In addition, Ukrainian doctors can perform certain surgeries that are not done in Europe. For example, if a woman undergoes radiotherapy for cervical cancer, sometimes the ovaries can be sutured higher in her abdominal cavity. There are very few specialists worldwide who can perform egg retrieval after that. And our doctors can do that.

The speed is also crucial. Sometimes in Europe, it takes 3-4 months to receive permission for medical treatment. In reproductive medicine, three months (especially for women over 40) is a waste of time because the cell reserve gets exhausted. In Ukraine, everything happens much faster.

In general, we have demand and professional competition in our country, which fosters progress.

How goes the war affect your work?

I guess for most embryologists, the full-scale war started at work. You do not expect such things: you have many embryos being cultivated in laboratories, and you have patients under hormonal stimulation.

I came to work on the first day of the full-scale war: we froze absolutely everything we had. We then transported all the material in dewars with liquid nitrogen (flasks for long-term storage at low or high temperatures) to Western Ukraine and abroad.

We were also taking care of our cryo-storage abroad – adding nitrogen, carrying out certain programmes, carrying out embryo transfers for our foreign patients and Ukrainians abroad. Now the work in our clinic will partially resume, but it is only 20% of our previous volumes. We retrieved many Ukrainian patients. However, 50–60% of patients before the full-scale war were foreigners who would come here for medical tourism. Some decided to store embryos outside Ukraine, while others continued treatment in other countries.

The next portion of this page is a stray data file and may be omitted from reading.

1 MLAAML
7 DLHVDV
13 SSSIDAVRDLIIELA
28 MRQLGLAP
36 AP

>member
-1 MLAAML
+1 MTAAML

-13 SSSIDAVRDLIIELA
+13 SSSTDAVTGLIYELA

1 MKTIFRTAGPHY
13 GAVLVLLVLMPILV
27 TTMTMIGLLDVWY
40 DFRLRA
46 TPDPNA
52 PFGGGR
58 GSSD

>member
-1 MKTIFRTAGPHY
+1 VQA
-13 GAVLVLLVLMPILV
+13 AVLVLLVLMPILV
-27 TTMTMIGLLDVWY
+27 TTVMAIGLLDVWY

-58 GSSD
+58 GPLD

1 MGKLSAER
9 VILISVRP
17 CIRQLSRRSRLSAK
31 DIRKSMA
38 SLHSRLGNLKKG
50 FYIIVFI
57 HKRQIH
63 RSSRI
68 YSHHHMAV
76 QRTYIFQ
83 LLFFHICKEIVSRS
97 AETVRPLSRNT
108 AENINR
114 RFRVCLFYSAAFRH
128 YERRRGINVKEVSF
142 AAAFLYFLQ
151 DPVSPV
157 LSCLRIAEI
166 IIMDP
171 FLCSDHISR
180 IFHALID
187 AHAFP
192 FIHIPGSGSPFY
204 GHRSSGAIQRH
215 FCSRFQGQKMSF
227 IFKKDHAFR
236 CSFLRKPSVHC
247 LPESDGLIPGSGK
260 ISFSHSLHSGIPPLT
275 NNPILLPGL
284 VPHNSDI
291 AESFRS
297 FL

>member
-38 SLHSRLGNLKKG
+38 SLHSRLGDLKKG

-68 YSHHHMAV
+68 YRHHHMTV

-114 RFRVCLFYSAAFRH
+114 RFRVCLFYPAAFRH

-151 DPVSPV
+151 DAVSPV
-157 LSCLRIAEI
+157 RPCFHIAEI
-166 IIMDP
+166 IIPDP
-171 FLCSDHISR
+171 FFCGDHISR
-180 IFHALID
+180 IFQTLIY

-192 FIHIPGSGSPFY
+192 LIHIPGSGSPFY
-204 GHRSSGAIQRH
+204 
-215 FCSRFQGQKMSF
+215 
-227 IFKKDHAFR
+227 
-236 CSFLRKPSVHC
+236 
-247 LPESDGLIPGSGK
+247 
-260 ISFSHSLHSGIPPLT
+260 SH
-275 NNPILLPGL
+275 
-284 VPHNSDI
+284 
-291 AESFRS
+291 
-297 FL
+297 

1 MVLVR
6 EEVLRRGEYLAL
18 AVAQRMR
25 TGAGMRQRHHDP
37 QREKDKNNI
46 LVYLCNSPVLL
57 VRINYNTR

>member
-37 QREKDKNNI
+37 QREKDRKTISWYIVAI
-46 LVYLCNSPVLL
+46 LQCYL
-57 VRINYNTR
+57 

Soon I will leave Ukraine for a while. I will work in Malta – a country with different legislation. For example, only five ova can be fertilized there. If you receive 20 ova from a woman, you freeze 15 and fertilize only 5. That is, you do not create more embryos than are needed for treatment. This approach has long been recognized as not rational on the global level. Religious restrictions apply here. If these five do not work, then you defrost the next ones. Therefore, they are very focused on how to understand which five ova you need to choose.

We will work with the technology of evaluation of the egg’s spindle apparatus. Fertilization is always performed with an immature cell. Its chromosomes are “stretched” on the spindle during division. The quality of this spindle is evaluated, and in this way, healthy ova are selected. This is necessary for work, and at the same time, it creates new knowledge – you understand more about the processes of chromosome separation during cell division.

Why is it essential to work with embryology now?

This is a work about the future. First, we need it for healthy children to be born in Ukraine. Let’s take spinal muscular atrophy, for instance – basic genetic testing of the couple (whether they are carriers of this mutation), and then embryo testing if necessary, is an opportunity to conceive a healthy child.

During the war, it is an opportunity for military personnel to conceive a child. For example, since 2014, the military began freezing sperm — this is insurance in case of injury. If the patients are officially married, the wife will be able to use the material later. I wish any military could come and donate the germ cells that could be used for an anonymous donation. But for now, this is impossible. According to the law, only people who already have a healthy child can become donors of ova and sperm. 

For Ukraine, my field is also an essential economic factor. We need to restore the popularity of medical tourism as it was before the full-scale war because this is how the county’s economy will grow.